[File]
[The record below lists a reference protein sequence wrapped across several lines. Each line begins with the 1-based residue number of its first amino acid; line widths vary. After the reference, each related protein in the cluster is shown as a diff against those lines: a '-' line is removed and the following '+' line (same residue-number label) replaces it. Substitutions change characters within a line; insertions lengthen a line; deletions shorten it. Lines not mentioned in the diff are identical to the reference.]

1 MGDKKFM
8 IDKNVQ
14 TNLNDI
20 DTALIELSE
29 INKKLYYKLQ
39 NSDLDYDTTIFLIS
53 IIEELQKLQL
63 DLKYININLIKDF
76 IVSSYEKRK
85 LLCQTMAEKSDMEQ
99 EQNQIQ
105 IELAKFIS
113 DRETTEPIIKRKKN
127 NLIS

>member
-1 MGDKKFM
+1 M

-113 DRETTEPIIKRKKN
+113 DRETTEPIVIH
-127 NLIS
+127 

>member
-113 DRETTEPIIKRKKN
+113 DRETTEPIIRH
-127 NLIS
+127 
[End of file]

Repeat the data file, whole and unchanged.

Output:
[The record below lists a reference protein sequence wrapped across several lines. Each line begins with the 1-based residue number of its first amino acid; line widths vary. After the reference, each related protein in the cluster is shown as a diff against those lines: a '-' line is removed and the following '+' line (same residue-number label) replaces it. Substitutions change characters within a line; insertions lengthen a line; deletions shorten it. Lines not mentioned in the diff are identical to the reference.]

1 MGDKKFM
8 IDKNVQ
14 TNLNDI
20 DTALIELSE
29 INKKLYYKLQ
39 NSDLDYDTTIFLIS
53 IIEELQKLQL
63 DLKYININLIKDF
76 IVSSYEKRK
85 LLCQTMAEKSDMEQ
99 EQNQIQ
105 IELAKFIS
113 DRETTEPIIKRKKN
127 NLIS

>member
-1 MGDKKFM
+1 M

-113 DRETTEPIIKRKKN
+113 DRETTEPIVIH
-127 NLIS
+127 

>member
-113 DRETTEPIIKRKKN
+113 DRETTEPIIRH
-127 NLIS
+127 